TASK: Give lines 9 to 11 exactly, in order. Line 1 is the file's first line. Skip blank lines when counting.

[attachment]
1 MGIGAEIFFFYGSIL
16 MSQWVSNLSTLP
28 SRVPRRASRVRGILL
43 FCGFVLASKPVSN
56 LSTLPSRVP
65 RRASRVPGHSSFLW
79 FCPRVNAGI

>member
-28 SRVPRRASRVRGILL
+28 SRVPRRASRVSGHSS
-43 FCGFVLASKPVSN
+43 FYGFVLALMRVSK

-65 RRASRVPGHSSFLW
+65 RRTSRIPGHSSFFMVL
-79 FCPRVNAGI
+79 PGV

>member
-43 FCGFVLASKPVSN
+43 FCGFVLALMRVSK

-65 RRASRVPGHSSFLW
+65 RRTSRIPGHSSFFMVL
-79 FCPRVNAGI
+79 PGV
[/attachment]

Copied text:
-28 SRVPRRASRVRGILL
+28 SRVPRRASRVSGHSS
-43 FCGFVLASKPVSN